Basel, Switzerland: Inflation in India is becoming a concern sooner than anticipated and the current monetary stance must be unwound, although the central bank must consider the impact on growth, its governor said on Monday.
Reserve Bank of India (RBI) governor D. Subbarao also said that special drawing rights— the International Monetary Fund’s internal unit of account—do not fully meet the criteria for being a reserve currency and he did not expect it to replace the dollar.
India, in the middle of the worst dry spell in nearly four decades, has seen food prices rising by an annual 14.5% in the week to 22 August. A government panel has said wholesale price inflation could rise beyond a 4-5% comfort zone by the end of the fiscal year to 31 March.
In July, RBI held policy rates steady after slashing the key lending rate by 425 basis points between October and April. One basis point is a hundredth of a percentage point.
“We believe that inflation is becoming a concern sooner than we’d expected earlier and we have to balance the need for growth and price stability,” Subbarao said in an interview. “Inflation is a more urgent concern than in the other parts of the world. We know that there is risk to premature withdrawal or exit from the expansionary policy and there is a risk to delaying it too much... Our current monetary and fiscal stance is not the steady state. We have to unwind.”
The Planning Commission, which advises the government on key policy issues, forecast Asia’s third largest economy to expand by 6.3% for 2009-10.
The economy grew 6.7% in 2008-09, slower than the 9% or more growth clocked in the previous three years, and the central bank has forecast 6% growth in 2009-10 with an upward bias.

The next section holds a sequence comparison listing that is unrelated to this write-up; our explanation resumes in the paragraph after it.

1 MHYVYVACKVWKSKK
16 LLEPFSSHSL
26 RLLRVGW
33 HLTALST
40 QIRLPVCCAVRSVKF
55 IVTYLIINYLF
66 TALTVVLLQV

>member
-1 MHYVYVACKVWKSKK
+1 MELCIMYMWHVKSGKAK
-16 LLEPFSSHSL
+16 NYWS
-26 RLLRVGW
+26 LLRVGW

Subbarao also said India’s twin fiscal and current account deficits were unsustainable and must be corrected.
“I’m saying that we must work hard on that. We are one of the few emerging countries with both fiscal and current account deficits and that is not sustainable. That’s something we should be concerned about,” he said.
Subbarao was in the Swiss city of Basel for a bi-monthly meeting of central bank governors at the Bank for International Settlements, having just met his Group of Twenty counterparts in London on Friday and Saturday. Asked about the role of the dollar and proposals by China and Russia to use special drawing rights (SDRs) as a reserve currency, he said: “As much as the dollar is the world’s reserve currency now, it cannot be replaced by a fiat.”
“If some other currency becomes stronger because of their economic muscles or because their economy inspires, that (replacement) might happen in an organic and systematic way. You cannot be that in a conference that everybody decides that we are going to replace the dollar,” he added.
SDRs have gained prominence after China proposed that they could be used as an alternative to the dollar as the world’s reserve currency.
Subbarao said a currency has four functions—the unit of account, the store of value, the medium of exchange and the standard for measuring purchasing power. “SDR meets only one of these four criteria, that it is the unit of account... I don’t see that replacing the dollar as a reserve currency because a reserve currency has to have attributes which SDR does not have.”